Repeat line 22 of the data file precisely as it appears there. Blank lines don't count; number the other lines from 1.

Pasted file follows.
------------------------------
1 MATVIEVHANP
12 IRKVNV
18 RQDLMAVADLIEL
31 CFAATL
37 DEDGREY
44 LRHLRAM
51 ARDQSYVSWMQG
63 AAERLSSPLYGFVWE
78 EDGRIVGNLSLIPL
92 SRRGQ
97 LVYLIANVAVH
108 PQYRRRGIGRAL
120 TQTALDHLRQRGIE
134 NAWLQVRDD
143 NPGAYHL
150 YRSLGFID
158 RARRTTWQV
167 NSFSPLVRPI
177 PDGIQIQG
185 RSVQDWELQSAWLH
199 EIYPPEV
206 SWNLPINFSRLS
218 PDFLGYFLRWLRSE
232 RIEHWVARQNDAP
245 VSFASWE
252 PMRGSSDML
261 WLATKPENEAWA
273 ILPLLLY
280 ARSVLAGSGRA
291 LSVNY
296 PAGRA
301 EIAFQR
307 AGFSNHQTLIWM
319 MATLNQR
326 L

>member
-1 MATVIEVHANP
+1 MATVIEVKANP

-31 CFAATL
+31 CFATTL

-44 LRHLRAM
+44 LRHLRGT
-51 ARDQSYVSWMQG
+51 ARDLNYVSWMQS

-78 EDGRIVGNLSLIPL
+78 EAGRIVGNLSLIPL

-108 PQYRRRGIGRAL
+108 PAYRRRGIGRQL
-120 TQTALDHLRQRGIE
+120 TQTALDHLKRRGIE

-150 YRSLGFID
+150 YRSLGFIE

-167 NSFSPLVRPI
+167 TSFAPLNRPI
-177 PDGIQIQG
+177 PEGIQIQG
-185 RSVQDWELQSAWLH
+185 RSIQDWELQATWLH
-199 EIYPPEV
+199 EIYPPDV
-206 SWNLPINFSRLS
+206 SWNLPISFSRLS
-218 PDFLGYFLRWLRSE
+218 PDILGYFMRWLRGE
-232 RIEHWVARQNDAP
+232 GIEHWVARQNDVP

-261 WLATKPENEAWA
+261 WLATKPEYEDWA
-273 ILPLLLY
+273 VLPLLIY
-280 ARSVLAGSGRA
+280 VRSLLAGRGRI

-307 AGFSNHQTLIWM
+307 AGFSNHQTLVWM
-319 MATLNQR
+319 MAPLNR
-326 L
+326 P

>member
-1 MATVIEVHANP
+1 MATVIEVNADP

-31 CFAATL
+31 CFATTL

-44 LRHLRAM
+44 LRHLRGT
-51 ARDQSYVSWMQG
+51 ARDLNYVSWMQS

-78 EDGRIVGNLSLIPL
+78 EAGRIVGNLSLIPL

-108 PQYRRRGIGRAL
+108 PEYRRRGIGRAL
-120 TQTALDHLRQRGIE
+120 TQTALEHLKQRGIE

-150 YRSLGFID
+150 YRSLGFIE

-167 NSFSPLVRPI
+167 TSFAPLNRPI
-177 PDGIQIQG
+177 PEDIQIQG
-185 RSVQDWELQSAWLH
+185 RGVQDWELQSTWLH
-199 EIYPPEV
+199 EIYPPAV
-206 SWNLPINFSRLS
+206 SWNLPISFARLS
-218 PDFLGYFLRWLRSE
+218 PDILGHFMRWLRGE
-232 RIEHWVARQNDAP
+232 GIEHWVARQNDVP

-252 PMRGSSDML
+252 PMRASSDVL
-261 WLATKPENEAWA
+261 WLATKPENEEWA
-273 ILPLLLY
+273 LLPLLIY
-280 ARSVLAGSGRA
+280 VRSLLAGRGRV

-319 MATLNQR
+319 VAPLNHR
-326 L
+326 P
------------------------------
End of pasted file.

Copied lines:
206 SWNLPINFSRLS